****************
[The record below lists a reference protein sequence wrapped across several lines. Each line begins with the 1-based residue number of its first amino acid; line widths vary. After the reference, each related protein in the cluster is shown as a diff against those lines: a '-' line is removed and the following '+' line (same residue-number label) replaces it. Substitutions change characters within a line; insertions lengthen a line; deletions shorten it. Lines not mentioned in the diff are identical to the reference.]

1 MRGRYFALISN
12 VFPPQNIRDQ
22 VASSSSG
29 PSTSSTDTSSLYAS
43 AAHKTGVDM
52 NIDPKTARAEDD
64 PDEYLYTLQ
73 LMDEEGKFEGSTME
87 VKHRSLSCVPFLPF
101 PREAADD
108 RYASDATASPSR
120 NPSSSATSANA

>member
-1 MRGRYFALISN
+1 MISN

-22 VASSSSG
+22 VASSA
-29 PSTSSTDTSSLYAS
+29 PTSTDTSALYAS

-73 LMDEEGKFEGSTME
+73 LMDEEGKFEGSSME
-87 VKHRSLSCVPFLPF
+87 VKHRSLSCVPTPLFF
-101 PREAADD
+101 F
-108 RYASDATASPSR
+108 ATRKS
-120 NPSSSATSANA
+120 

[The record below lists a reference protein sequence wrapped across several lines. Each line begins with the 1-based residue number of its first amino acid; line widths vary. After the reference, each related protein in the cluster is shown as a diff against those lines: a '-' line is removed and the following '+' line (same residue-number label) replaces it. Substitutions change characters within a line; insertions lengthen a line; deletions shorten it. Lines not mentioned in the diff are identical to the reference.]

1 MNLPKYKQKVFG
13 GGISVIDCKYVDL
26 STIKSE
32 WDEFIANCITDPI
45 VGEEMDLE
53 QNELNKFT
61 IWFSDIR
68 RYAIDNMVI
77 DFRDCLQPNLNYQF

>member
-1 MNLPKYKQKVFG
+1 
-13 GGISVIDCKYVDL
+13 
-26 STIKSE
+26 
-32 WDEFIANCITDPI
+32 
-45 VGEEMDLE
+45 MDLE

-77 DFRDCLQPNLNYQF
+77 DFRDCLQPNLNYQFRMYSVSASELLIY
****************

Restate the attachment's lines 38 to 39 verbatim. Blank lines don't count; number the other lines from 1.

61 IWFSDIR
68 RYAIDNMVI